“The Scoop and Score” is a column by Eli Kleinmann about college football.
When BYU and Coastal Carolina announced they would play each other in early December less than three days in advance, many fans and experts instantly dubbed it the game of the year. Unlike almost everything else in 2020, the top-20 matchup in Conway, S.C. lived up to the hype as Coastal Carolina held BYU one yard short of the end zone and the win on the final play of the game.
Most years, it would be inconceivable that two teams could schedule a game the week of.
However, scheduling games 16 years in advance seems excessive, as Ole Miss and Virginia Tech have done. The two are slated to play each other in 2037 and the players who will take the field for those teams are still in diapers. Yet this practice is common among Power Five schools, most who have games scheduled into the 2030s.
Setting blockbuster matchups well in advance is problematic because the game is unlikely to live up to expectations. That would be a reality for almost any sport, but it is even more relevant for college athletics, which deal with an enormous amount of turnover each year, much less each decade.
In the early 2000s, when Cal was at its peak, winning eight to 10 games a season and finishing near the top of the Pac-10, the Golden Bears scheduled two games against Ohio State for 2012 and 2013. When those games finally arrived, Cal was no longer the top team they had been. In fact, Cal had a combined record of 4-20 over those two seasons.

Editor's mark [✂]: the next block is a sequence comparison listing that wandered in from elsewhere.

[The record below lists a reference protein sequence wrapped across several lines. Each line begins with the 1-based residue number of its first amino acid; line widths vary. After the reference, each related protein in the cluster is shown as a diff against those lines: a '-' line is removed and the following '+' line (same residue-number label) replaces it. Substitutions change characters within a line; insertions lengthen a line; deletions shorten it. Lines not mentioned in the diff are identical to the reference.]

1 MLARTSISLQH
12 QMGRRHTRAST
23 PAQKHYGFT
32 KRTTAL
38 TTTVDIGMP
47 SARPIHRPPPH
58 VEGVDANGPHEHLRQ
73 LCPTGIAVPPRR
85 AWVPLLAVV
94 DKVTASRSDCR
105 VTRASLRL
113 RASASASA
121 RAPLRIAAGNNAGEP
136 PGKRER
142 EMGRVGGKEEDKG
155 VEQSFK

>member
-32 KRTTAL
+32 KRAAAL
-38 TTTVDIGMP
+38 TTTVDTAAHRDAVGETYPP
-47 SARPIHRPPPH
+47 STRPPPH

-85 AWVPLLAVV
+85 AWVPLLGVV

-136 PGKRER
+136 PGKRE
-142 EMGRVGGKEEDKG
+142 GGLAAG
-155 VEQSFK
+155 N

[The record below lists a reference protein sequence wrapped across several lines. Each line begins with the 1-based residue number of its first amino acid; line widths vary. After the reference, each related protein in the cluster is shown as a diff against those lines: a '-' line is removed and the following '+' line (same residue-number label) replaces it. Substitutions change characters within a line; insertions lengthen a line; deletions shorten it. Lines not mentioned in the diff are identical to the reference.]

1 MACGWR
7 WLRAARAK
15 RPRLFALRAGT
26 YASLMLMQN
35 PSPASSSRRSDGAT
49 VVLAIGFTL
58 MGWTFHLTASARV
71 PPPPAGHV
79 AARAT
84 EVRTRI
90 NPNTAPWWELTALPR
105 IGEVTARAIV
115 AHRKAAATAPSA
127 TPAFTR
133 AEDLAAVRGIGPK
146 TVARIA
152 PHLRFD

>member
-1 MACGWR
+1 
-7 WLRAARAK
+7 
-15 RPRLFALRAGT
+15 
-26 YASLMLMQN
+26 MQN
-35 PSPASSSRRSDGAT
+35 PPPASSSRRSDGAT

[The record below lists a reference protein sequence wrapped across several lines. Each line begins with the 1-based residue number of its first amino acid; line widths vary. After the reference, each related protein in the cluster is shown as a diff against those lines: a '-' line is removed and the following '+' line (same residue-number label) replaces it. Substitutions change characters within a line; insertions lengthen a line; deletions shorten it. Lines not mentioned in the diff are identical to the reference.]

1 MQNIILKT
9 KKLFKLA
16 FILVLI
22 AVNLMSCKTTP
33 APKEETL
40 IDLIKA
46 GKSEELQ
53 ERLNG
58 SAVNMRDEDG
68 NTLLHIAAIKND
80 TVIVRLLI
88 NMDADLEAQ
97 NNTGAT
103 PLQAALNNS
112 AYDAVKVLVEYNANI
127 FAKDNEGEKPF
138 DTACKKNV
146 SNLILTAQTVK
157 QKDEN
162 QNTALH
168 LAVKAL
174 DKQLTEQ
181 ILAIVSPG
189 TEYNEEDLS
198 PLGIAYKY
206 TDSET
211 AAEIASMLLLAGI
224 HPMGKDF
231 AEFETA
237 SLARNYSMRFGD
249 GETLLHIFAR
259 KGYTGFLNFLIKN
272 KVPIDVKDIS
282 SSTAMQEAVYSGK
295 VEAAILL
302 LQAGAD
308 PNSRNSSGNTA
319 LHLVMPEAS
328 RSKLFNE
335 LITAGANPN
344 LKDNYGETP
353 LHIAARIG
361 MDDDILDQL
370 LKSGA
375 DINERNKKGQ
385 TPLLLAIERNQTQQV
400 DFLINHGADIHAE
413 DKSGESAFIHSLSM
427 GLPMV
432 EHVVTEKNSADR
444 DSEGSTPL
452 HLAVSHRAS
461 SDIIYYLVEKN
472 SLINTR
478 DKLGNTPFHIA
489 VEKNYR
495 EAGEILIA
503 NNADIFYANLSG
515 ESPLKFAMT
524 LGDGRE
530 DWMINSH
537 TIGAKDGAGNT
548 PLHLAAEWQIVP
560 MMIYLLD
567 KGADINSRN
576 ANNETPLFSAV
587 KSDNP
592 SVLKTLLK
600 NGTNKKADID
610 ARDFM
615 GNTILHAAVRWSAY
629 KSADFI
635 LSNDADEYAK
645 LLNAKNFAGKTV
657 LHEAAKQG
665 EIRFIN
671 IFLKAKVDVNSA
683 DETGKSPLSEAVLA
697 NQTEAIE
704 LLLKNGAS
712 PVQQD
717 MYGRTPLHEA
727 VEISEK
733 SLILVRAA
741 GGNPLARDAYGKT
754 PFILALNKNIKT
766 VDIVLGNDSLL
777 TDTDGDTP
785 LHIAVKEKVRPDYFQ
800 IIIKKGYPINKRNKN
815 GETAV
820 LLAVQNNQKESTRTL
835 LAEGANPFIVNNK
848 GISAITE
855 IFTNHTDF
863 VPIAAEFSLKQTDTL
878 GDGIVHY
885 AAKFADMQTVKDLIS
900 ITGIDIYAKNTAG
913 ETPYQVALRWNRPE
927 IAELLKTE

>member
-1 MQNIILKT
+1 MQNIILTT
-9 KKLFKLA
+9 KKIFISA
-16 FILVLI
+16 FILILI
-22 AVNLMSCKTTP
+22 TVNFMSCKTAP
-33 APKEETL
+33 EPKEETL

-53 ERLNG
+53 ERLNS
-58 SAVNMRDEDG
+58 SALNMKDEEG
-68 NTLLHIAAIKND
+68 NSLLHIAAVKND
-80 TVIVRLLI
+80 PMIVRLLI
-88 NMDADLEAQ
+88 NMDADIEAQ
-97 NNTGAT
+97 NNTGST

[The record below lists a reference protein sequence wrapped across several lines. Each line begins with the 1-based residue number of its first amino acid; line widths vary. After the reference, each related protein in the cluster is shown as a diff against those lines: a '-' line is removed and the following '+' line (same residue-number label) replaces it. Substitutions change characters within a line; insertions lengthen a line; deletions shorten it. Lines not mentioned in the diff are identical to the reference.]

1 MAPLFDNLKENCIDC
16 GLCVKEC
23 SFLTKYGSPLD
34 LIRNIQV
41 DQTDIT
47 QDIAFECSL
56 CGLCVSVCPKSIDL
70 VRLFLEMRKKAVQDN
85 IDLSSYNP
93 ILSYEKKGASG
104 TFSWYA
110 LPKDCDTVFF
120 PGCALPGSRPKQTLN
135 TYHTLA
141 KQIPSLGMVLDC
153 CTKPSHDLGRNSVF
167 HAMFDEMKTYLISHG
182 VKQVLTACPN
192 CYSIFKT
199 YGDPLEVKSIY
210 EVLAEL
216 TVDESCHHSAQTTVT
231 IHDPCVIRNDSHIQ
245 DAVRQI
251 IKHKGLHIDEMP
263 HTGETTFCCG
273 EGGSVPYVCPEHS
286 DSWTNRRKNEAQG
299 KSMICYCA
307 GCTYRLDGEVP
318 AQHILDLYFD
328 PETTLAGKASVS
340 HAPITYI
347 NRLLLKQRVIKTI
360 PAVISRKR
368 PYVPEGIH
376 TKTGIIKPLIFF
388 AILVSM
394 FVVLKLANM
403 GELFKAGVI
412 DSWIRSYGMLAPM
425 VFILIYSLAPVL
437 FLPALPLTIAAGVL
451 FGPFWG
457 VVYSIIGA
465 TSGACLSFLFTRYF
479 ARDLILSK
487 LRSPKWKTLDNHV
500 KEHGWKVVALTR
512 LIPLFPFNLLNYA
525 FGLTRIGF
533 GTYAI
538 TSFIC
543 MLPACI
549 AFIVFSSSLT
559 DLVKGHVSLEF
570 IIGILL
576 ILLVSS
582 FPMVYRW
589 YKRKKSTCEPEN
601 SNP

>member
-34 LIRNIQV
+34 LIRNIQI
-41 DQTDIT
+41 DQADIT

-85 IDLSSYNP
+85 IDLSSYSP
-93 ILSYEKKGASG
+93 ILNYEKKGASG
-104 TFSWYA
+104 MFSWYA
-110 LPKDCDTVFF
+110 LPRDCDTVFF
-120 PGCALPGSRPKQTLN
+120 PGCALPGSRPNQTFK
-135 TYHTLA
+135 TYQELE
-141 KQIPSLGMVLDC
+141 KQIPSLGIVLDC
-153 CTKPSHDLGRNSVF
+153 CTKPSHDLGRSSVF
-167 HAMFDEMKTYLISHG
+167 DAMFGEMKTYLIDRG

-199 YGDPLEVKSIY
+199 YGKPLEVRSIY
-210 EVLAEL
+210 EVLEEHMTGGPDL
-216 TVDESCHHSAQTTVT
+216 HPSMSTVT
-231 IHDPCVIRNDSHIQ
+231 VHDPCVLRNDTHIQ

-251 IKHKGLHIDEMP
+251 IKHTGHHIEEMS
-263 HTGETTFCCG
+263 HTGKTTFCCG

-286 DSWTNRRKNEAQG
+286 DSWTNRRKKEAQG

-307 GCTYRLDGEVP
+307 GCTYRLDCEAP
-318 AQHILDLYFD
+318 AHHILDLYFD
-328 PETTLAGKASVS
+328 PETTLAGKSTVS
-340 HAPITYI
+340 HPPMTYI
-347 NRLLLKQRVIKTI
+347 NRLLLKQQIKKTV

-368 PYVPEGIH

Cal vs. Ohio State is just one instance where teams are playing at a completely different level by the time a game rolls around. It’s clear that a change is needed in order to consistently produce regular season games between top-ranked teams.
The inspiration for that change can be found in the game between BYU and Coastal Carolina that was played on a three-day notice.
Here is what the change looks like.
Each season, all 130 FBS teams leave a week open at the end of the season. Not a bye week, but a game that will be scheduled later.
Then, during the release of the first College Football Playoff ranking, typically the first week of November, the playoff committee will set the schedule for that week near the end of the season and create matchups between comparable opponents for every FBS school.
Take a moment to imagine that Saturday in mid-November. Four top-10 games, almost every ranked team plays a ranked opponent and every team is in action on one day. As a college football fan, there is almost nothing that would compare to the top programs playing each other on this “Super Saturday.”
The impact of this week in college football would extend further than just fans’ enjoyment. It would also allow the playoff committee to create matchups that will provide them with answers as to who are the best teams and who are the teams that have won because of an easier schedule.